VERBOECKHOVEN, Eugène-Joseph
(b. 1798, Warneton, 1881, Bruxelles)

Biography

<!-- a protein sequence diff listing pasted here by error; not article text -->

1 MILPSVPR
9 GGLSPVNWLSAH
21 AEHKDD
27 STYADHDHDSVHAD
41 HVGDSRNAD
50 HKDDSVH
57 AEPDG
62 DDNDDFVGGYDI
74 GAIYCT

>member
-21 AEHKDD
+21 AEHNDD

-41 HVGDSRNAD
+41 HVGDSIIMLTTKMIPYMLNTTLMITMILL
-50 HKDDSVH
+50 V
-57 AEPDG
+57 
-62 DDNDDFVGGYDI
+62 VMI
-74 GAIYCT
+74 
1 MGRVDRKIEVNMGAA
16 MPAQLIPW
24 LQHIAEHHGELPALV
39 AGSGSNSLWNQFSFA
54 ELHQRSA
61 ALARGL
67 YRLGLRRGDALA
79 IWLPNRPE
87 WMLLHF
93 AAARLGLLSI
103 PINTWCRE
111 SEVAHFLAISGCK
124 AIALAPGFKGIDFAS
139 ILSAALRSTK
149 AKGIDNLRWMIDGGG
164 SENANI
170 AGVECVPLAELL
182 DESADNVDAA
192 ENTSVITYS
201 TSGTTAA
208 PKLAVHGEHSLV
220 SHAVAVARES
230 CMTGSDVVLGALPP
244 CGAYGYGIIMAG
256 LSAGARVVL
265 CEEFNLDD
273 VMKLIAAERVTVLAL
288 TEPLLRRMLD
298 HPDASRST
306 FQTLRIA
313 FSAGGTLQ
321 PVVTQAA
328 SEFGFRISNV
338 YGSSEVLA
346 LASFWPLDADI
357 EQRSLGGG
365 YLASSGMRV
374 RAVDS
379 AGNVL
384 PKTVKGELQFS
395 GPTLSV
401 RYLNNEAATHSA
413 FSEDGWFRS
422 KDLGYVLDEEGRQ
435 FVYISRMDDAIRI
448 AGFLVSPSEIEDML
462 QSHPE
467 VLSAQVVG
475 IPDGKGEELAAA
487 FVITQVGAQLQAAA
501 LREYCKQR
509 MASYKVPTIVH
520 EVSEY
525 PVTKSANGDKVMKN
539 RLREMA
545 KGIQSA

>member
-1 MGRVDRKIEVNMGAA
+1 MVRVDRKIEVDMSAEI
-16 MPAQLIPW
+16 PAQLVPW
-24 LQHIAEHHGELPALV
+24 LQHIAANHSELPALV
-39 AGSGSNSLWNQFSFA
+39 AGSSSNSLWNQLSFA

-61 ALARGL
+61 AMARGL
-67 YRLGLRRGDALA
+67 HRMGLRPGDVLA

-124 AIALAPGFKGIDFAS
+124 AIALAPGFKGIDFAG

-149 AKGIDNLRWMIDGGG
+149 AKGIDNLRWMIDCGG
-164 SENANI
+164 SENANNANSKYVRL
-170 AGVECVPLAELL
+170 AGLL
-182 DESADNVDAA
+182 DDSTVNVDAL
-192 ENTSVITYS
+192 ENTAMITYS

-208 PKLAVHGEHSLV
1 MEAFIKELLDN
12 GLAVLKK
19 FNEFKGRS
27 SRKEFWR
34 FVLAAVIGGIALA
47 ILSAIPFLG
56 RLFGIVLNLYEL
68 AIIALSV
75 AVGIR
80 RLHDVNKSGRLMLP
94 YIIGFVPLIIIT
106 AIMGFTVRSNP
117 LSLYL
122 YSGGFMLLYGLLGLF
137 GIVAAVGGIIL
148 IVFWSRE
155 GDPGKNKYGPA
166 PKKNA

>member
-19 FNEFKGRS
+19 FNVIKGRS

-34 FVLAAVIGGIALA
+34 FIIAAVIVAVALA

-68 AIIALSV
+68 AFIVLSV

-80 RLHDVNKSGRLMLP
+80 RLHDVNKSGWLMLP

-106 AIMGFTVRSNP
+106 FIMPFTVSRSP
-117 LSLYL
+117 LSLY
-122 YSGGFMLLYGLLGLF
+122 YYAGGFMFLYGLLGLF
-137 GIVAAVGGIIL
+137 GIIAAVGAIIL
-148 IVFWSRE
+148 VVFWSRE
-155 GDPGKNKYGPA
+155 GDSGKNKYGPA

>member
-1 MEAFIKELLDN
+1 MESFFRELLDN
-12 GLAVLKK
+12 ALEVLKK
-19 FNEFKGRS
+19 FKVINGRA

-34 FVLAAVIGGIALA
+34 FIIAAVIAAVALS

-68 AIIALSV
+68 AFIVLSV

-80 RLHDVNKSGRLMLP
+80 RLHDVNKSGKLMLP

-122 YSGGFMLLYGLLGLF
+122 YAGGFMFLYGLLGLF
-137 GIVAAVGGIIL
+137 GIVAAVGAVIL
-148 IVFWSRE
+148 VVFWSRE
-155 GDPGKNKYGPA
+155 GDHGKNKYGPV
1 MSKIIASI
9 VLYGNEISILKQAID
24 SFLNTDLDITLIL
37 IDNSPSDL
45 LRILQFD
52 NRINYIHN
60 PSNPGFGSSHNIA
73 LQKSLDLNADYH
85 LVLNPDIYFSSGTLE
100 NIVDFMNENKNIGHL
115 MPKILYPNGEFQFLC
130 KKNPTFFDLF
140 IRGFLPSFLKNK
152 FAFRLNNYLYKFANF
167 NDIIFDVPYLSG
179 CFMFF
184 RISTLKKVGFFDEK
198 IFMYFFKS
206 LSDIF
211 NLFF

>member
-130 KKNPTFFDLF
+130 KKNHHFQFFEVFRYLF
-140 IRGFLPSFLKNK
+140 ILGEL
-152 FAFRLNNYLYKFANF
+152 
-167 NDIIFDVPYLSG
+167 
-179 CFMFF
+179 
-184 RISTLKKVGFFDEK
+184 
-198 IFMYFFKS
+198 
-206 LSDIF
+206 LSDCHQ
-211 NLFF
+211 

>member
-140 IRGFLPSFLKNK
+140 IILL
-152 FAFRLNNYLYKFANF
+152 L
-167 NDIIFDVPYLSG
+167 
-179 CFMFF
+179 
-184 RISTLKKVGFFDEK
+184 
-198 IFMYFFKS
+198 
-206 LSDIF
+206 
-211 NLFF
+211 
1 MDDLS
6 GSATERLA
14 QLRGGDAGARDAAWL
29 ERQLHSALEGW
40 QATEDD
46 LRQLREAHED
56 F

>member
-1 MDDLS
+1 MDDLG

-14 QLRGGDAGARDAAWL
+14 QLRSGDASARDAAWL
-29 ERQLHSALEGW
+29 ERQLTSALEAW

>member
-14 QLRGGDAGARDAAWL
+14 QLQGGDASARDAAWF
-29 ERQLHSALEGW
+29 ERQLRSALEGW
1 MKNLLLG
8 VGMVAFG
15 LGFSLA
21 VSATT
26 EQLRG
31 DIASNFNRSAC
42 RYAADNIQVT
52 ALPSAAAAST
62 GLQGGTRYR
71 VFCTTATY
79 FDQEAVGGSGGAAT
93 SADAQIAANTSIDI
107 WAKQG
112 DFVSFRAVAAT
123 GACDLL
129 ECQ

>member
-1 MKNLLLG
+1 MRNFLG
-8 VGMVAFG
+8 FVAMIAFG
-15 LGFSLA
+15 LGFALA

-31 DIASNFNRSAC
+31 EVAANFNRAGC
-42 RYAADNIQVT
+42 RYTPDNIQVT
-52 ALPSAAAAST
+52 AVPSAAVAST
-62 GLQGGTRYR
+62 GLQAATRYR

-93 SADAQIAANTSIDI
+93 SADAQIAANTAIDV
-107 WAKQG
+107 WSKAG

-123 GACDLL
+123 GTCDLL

Belgian painter and printmaker. The son of the sculptor Barthélemy Verboeckhoven (1759-1840) and brother of Louis-Charles Verboeckhoven, he began drawing as a young child. His initial desire to become a sculptor led him to produce a few models. In 1815 his family moved to Ghent, where he attended the Academie from 1816 to 1818, supported by the sculptor Albert Voituron (1787-1847) and later by a Ghent patron, Ferdinand Van der Haegen. From 1818 he was a pupil of Balthasar-Paul Ommeganck, from whom he imbibed the classical landscape tradition that informed the best of his own work, such as Landscape with Cattle and a Cowherd by a Tree (1824; Amsterdam, Rijksmuseum). Other works from this period, for example the Halting Place (1826; private collection), heralded a new realism in Verboeckhoven's work. He abandoned the human figure in order to produce prosaic but popular pictures of sheep, cattle and donkeys; these animals take on human characteristics in his work and are reminiscent of bourgeois portraits of the time.